Transchoroidal Approach to Tumors of the Posterior Third Ventricle

Case Presentation

Your browser needs to be JavaScript capable to view this video

Try reloading this page, or reviewing your browser settings

This video segment provides a brief description of the clinical case, including a thorough analysis of the pre-operative MRI. We also discuss the decision of the approach to perform with evaluation of the available alternatives.


  • Clinical case
  • Pre-operative MRI
  • Hydrocephalus management
  • Trans-choroidal approach
  • trans-callosal approach
  • Surgical planning
  • Surgical position
  • Coronal incision
  • Coronal flap
  • Dural opening

About this video

Giuseppe Cinalli
Nicola Onorini
First online
07 February 2019
Online ISBN
Springer, Cham
Copyright information
© The Author(s) 2019

Video Transcript

The case is of a ten year old girl admitted for intracranial hypertension with an MRI showing obstructive triventricular hydrocephalus due to a large mass located in the posterior half of the third ventricle occluding the sylvian aqueduct. Hydrocephalus was treated with endoscopic third ventriculostomy, and an attempt to biopsy the tumor failed due to hemorrhage from the lesion. It was therefore decided to approach the tumor directly for an attempt to maximum safe removal.

MRI shows a significant ventricular dilation. The mass in the posterior third ventricle probably arising from the left thalamus and a significant dilation of the both lateral ventricles. Sagittal images confirmed the central necrotic area of the tumor and the location in the posterior third ventricle. T2 drive sections are the best ones to clearly define the anatomical relationships of the tumor with the surrounding structures. And the coronal sections are important for the position of the cerebral veins. And on this basis, we can plan our options.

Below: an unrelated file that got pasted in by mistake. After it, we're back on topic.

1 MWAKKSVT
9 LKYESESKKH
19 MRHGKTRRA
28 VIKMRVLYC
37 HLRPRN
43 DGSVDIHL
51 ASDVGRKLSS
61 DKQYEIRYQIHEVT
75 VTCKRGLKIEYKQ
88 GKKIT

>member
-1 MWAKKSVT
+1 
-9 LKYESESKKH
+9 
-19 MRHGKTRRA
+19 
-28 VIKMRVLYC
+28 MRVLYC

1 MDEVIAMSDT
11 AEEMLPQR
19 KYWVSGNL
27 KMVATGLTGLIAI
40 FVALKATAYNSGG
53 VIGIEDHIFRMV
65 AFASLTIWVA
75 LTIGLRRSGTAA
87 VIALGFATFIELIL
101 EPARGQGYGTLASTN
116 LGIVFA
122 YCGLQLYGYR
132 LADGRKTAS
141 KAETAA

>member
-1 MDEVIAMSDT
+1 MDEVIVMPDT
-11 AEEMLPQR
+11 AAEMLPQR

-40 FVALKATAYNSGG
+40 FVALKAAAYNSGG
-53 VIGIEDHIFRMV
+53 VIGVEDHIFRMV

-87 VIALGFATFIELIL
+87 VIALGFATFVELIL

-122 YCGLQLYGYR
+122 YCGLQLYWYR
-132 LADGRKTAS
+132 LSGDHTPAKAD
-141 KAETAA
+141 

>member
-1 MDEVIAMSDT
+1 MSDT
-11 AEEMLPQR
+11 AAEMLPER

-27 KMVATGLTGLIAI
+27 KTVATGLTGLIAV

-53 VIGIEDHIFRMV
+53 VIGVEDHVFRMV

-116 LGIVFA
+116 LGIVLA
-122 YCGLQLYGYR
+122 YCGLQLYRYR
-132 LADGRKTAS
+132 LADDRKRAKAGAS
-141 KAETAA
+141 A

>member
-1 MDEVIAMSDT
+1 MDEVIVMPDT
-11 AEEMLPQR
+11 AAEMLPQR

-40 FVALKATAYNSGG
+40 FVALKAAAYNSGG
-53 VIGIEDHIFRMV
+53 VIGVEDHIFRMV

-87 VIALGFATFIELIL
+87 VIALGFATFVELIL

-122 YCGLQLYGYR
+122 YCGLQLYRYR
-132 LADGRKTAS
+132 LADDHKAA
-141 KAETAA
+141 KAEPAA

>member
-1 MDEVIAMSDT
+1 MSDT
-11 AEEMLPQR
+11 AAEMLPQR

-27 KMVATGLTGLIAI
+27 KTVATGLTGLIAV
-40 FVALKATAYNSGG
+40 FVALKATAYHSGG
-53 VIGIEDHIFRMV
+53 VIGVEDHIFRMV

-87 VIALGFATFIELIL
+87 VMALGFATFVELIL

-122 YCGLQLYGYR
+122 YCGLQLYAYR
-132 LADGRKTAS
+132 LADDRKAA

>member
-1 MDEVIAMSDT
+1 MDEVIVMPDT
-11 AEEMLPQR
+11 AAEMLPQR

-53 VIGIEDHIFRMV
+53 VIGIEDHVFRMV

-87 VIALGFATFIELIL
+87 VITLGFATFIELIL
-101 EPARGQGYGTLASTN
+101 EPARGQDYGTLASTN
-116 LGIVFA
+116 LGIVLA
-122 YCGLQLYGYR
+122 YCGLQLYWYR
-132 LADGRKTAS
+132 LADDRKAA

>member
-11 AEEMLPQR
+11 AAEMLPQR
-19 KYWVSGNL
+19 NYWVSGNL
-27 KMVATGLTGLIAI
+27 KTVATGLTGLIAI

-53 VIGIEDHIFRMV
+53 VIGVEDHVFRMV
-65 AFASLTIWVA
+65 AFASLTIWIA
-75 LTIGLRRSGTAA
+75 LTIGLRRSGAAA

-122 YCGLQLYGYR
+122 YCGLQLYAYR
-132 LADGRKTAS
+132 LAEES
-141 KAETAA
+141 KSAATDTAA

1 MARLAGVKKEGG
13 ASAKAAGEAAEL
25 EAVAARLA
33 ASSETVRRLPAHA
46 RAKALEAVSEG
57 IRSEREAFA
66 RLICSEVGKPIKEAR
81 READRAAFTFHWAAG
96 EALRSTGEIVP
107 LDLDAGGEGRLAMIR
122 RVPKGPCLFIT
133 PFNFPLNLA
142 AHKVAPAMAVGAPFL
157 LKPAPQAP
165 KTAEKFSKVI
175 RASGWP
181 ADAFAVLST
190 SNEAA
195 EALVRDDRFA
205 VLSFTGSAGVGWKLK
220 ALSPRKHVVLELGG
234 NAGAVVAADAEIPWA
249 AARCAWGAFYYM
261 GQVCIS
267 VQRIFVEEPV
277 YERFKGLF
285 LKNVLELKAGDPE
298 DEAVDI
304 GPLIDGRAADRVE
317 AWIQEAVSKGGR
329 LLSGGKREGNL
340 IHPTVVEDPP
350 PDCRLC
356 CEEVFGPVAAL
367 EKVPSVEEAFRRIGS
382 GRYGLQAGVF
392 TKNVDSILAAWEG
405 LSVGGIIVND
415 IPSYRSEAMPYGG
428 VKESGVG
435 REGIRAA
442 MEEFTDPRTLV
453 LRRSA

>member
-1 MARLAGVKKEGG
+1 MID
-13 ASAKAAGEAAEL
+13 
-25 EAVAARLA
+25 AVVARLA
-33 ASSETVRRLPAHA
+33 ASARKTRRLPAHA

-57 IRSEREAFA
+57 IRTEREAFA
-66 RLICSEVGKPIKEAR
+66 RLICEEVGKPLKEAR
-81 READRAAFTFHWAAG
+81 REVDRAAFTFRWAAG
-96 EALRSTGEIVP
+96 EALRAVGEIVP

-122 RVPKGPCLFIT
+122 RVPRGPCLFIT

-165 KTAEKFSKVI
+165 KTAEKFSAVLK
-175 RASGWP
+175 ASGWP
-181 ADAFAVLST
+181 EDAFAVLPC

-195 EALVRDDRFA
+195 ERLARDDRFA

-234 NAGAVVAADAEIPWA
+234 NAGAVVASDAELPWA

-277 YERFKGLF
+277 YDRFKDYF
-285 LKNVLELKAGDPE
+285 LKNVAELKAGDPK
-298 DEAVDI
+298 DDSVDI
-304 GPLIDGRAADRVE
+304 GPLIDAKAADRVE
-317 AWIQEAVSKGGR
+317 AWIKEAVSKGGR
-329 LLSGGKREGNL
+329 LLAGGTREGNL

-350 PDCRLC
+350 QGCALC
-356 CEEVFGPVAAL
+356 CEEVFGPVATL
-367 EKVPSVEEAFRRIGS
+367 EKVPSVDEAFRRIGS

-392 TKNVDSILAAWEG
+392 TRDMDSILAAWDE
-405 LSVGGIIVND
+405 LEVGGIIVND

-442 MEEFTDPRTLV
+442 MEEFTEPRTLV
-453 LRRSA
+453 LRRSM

Through a standard callosotomy, the vision that is offered of the tumor is hidden in this case by the large massa intermedia that is anterior to the tumor. So any trajectory we choose through the callosotomy will be limited in the vision of the tumor because of the presence of the massa intermedia so probably transchoroidal approach will be better. But if we look carefully at this tumor and we realize that the superior part of the midbrain is separated by the tumor by a film of fluid and that the quadrigeminal plate is displaced posteriorly opening largely the aqueduct, certainly the approach from above is better.

And through the standard callosotomy, if we open largely the choroidal fissure, we can have very nice control of the whole tumor and of the whole third ventricle and be able to have better vision if compared to the transtentorial approach that at the end of the procedure would have less good vision of the region of the aqueduct. This is the area to cross interhemispheric fissure lateral ventricle, then the choroidal fissure to the cerebral veins.

Position of the patient is supine, head in a neutral position with 15 degrees flexion in 3-pin Mayfield head frame. Standard bicoronal incision and a standard bone flap for transcallosal approach extending three centimeters behind coronal and five, six centimeters anterior to coronal exposing the midline and controlling sagittal sinus. The dura is opened in a U or X fashion.

This is the 3D reconstruction of the tumor in relation with the brain. And in the following images, the 3D reconstruction of the trajectory with all the anatomical structures that have to be crossed and dissected during the approach to the tumor until the final target that is located at the inlet of the cerebral aqueduct. Again, the surgical trajectory in a profile view showing how deep is the final target and how long is the surgical trajectory for this kind of approach.